I'm currently working on some improvements to the audio streaming code used in my radio app engine. Specifically, I'm working on improving the buffering of the audio stream. One of the more common complaints with radio apps in general (not just mine) is the behavior when the wireless connection is unreliable.
A lot of the connection quality issues depend on the data rate of the stream in relation to the current wireless signal quality. If the wireless connection is too poor, then it will be technically impossible for the connection to maintain a fast enough speed to keep up with the audio stream's data rate. If the audio is playing at 64K, but the wireless connection is so bad it only allows 32K of data per second, the stream is going to stop playing . In this specific situation, there's nothing I as a developer can do. I can't violate the laws of physics and get more bandwidth out of a bad wireless connection.
However, there are some things I can do if the wireless signal quality decreases only intermittently. If the signal gets so bad that it is dropped, my radio engine will currently stop the audio playback and attempt to reconnect. As part of this reconnection, the current audio buffers are cleared to start with a clean slate with the new connection. So, when a connection is lost, the end-user will immediately notice this as the audio will stop while the app tries to reconnect. A better idea is to maintain the current buffered audio data and allow that to continue to play while the app attempts to reconnect in the background. This is one of the improvements I've made.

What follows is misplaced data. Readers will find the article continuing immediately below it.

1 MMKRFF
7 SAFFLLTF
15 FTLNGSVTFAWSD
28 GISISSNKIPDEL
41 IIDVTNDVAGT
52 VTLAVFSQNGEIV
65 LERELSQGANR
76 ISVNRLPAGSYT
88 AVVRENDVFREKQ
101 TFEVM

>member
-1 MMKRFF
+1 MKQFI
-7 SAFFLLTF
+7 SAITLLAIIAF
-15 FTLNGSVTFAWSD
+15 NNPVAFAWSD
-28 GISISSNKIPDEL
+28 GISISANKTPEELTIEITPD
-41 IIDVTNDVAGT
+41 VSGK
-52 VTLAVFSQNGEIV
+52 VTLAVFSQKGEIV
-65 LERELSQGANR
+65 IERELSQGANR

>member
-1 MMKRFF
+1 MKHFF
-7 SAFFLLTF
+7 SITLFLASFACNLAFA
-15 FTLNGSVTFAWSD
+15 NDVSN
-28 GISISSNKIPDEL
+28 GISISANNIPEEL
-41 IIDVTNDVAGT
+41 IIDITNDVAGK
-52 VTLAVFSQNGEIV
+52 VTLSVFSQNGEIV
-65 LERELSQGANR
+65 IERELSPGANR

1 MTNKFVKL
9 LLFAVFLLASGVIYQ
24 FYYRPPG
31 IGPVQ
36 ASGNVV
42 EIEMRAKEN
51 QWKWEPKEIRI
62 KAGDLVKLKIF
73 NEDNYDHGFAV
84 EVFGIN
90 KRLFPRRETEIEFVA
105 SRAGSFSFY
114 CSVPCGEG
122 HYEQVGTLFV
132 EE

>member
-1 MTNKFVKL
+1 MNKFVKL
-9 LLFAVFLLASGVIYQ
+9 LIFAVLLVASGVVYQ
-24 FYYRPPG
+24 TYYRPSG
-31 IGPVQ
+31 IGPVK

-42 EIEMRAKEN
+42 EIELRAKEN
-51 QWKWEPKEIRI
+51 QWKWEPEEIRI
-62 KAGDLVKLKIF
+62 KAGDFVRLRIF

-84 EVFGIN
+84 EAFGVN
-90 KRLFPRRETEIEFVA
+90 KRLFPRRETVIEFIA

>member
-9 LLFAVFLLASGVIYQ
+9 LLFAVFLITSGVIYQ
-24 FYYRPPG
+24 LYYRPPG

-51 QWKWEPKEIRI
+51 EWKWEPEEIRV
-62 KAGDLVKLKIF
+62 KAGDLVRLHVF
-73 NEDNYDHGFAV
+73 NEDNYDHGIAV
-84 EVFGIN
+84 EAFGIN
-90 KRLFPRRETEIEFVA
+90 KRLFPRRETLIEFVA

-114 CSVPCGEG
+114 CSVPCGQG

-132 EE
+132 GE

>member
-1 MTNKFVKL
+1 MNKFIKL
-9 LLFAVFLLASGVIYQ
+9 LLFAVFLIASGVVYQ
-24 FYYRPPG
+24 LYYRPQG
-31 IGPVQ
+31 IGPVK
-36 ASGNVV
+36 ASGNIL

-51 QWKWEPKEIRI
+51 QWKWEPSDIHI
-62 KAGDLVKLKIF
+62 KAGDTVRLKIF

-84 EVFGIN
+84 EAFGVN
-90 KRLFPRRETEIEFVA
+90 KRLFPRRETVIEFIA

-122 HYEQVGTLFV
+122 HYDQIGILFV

Based on the audio stream bit-rate, this now allows a fairly decent time window for the app to reconnect before the audio buffer runs out of data. With a 128K "live" stream, based on the testing I've done it appears that the furthest ahead in time you can get is about 12.5 seconds. With a 64K stream, that approximately doubles to 22 seconds. So, if the app can reconnect within this time window, there should be no interruption in the audio playing.
I've done a road-test with my new code - I drove a section of the highway where I'd normally lose a connection with my app about a half dozen times. I'm happy to report the audio playback wasn't interrupted once with my new code changes! The app lost its connection to the server several times, but with my improved buffering, it wasn't even noticeable audio-wise.
I'm now working on seeing if it is possible to seamlessly re-stitch the two streams back together by comparing the audio packets. I'm not sure if this will be possible. I haven't yet determined if the streaming server always serves identical MP3/AAC frames for the same point in time in a stream. If it does, then there might be a time overlap between the buffered stream and the newly acquired stream and in that case I can simply compare the packets and find where the two streams overlap and merge the buffers at the point. This way, the streams will be seamlessly merged.
Wednesday, April 29, 2009
DevDiary: Audio stream handling improvements
Posted by Mostly Torn at 8:26 PM
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